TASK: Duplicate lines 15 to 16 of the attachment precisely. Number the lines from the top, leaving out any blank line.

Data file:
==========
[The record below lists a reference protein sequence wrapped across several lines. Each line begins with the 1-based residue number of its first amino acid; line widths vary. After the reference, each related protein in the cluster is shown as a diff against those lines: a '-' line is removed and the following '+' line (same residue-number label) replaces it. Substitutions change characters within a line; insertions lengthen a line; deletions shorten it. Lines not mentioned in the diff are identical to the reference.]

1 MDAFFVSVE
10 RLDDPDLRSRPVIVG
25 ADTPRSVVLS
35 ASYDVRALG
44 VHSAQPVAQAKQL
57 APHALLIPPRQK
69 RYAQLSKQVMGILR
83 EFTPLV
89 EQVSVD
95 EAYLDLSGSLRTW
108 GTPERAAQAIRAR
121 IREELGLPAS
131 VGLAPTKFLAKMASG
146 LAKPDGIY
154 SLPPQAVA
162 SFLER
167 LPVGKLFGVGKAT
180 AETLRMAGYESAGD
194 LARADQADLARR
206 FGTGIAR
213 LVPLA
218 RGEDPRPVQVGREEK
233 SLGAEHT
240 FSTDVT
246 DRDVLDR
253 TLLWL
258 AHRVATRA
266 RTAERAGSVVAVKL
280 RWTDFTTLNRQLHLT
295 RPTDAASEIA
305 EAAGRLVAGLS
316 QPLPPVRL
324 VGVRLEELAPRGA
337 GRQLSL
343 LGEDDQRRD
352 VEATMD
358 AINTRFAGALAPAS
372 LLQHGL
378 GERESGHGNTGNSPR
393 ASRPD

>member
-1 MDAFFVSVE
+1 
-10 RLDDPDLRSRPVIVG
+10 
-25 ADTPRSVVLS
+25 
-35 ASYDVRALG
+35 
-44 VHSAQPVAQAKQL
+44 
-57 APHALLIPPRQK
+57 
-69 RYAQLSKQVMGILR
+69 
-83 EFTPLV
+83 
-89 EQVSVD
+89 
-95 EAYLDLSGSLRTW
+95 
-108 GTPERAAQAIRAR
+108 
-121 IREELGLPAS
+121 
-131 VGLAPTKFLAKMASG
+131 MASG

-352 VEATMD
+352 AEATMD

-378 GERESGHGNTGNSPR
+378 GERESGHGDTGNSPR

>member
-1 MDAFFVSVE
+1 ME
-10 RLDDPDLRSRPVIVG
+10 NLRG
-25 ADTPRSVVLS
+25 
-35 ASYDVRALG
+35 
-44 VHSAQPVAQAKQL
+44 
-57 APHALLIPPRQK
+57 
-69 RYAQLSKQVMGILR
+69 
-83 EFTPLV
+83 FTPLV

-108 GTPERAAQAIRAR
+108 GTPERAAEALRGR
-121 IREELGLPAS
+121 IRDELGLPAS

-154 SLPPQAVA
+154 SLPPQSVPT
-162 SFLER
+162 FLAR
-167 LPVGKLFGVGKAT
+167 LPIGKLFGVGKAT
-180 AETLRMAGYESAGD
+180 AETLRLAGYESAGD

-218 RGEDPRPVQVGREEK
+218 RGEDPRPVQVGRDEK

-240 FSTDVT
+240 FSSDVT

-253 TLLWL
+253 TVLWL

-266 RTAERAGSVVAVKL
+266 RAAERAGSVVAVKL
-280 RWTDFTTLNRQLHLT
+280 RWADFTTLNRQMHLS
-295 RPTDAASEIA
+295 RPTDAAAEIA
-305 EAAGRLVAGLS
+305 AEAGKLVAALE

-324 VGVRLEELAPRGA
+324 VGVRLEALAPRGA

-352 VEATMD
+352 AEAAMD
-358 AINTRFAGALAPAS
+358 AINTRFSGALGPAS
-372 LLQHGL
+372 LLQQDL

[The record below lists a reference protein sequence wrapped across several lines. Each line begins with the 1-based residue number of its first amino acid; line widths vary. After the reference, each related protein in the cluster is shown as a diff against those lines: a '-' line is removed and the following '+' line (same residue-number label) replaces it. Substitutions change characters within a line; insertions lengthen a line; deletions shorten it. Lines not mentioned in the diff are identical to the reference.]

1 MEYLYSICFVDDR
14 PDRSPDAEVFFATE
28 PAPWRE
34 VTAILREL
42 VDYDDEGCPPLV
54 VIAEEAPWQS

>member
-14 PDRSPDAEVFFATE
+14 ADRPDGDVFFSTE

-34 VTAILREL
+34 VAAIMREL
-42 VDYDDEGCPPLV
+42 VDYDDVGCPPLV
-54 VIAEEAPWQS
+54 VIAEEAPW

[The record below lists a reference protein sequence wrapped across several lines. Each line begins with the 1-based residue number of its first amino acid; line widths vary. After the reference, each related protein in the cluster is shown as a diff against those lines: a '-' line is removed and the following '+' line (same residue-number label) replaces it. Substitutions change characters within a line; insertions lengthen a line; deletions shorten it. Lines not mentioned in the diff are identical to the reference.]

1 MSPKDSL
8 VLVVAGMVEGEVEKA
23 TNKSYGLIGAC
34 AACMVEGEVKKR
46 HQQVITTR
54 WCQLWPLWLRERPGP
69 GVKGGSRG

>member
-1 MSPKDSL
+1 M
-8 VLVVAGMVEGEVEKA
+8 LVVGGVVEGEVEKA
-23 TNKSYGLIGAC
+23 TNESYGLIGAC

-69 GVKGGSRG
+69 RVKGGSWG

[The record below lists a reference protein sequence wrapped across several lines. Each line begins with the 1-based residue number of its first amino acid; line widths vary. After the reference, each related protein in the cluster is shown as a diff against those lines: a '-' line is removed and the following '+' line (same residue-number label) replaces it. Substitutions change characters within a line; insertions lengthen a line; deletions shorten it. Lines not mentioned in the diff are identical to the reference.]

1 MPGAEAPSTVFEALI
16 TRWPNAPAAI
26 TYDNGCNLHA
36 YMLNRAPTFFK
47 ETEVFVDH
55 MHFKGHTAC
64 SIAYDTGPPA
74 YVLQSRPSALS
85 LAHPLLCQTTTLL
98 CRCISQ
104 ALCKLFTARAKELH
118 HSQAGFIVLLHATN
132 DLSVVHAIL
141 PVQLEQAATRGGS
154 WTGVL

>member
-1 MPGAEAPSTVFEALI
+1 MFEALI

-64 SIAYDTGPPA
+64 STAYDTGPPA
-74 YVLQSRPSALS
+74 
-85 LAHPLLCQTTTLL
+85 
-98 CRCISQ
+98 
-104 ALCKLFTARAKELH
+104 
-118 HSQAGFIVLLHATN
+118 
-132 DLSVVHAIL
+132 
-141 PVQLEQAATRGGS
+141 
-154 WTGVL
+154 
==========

146 LAKPDGIY
154 SLPPQAVA